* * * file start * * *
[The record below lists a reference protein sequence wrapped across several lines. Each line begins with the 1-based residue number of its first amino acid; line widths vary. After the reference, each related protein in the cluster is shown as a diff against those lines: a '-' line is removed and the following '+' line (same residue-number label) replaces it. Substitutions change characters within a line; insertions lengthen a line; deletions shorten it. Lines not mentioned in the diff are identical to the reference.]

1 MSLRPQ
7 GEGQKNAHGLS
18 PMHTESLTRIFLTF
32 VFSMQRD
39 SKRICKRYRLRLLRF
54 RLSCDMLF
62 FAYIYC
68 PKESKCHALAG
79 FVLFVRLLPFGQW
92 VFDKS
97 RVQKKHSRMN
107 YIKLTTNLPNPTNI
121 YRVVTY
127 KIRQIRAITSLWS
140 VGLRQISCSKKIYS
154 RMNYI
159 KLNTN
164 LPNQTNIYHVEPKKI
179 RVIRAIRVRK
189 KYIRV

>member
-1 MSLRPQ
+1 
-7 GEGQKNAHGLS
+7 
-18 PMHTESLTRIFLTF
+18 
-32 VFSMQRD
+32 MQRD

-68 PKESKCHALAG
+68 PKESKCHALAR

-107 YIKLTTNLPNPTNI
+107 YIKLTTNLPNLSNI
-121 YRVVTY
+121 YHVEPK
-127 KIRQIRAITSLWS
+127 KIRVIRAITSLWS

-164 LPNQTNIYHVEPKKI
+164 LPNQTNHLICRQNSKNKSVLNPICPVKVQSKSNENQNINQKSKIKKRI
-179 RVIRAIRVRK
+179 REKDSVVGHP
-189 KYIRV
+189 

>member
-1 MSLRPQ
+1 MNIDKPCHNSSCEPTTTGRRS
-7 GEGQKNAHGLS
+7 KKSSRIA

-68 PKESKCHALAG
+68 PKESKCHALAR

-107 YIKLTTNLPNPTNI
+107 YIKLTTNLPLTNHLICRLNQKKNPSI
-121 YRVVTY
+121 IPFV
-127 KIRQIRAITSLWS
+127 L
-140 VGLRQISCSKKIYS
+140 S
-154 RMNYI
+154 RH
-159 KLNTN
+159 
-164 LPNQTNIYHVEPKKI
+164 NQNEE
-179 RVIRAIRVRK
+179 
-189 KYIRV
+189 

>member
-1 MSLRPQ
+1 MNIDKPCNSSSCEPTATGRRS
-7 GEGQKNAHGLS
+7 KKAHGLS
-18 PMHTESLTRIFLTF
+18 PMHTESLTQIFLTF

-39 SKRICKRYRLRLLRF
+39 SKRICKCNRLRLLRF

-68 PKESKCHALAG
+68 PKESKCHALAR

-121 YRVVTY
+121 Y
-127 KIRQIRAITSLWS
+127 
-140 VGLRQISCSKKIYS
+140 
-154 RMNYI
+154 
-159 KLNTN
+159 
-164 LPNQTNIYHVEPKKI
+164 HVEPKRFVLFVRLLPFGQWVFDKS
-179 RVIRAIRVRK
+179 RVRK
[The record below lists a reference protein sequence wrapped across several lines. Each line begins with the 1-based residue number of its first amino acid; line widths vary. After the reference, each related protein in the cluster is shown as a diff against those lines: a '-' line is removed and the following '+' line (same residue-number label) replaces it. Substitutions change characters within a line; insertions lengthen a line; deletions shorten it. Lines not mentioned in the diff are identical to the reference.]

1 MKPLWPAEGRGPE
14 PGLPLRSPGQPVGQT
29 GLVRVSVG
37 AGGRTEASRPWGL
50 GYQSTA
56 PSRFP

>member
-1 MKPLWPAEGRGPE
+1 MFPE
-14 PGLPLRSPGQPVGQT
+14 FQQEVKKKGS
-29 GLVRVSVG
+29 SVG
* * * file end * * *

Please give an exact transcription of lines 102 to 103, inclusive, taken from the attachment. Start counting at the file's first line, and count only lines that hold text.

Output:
>member
-1 MKPLWPAEGRGPE